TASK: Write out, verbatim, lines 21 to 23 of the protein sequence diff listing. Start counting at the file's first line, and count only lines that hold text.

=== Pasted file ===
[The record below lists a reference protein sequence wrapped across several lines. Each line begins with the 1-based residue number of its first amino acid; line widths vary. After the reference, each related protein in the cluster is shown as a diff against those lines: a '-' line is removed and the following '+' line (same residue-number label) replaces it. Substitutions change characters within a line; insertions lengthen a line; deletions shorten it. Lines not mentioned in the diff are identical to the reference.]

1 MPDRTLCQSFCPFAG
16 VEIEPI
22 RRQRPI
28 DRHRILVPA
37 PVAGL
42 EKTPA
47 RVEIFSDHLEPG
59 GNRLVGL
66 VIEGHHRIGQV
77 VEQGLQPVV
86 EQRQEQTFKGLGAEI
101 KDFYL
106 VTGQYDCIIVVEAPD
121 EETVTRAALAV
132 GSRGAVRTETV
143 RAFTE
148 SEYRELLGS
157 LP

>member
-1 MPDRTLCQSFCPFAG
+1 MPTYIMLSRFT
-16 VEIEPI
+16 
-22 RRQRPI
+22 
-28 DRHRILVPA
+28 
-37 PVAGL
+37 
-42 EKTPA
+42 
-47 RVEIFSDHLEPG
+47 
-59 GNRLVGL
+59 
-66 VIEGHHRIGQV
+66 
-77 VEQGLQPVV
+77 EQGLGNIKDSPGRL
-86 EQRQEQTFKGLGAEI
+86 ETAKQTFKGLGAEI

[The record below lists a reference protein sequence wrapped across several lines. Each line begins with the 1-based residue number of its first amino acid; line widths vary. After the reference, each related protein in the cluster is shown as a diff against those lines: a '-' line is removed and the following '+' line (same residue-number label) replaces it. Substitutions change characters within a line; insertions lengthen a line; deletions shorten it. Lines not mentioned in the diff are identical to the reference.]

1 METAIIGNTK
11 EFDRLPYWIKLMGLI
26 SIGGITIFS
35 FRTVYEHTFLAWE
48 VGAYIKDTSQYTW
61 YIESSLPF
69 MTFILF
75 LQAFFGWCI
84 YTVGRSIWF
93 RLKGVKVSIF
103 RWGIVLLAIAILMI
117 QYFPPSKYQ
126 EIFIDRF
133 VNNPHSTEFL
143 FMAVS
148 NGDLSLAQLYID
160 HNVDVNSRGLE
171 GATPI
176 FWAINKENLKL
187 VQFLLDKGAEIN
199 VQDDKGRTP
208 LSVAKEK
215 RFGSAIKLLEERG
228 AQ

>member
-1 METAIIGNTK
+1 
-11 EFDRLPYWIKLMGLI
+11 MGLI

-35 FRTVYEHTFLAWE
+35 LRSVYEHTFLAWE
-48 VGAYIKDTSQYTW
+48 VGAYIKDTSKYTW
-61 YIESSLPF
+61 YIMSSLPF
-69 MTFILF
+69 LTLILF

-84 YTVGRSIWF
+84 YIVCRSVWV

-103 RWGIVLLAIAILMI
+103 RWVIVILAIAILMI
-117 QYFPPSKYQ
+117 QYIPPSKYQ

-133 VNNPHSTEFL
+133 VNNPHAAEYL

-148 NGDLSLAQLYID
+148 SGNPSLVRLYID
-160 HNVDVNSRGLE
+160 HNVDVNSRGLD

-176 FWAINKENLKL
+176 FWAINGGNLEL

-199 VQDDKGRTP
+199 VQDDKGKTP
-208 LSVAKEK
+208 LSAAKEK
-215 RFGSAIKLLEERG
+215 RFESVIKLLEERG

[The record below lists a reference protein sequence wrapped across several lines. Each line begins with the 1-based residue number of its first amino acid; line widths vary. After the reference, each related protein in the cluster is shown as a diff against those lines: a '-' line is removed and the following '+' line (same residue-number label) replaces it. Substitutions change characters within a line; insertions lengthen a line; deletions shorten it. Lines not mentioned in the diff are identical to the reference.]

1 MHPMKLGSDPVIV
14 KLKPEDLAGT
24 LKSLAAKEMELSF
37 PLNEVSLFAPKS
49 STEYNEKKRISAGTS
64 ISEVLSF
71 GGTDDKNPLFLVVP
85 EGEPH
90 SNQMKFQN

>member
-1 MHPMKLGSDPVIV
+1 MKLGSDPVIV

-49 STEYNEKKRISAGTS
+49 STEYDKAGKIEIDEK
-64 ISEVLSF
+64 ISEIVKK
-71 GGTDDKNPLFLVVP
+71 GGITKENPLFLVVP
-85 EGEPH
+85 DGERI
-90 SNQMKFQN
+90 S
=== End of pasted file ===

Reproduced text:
-1 MPDRTLCQSFCPFAG
+1 MPTYIMLSRFT
-16 VEIEPI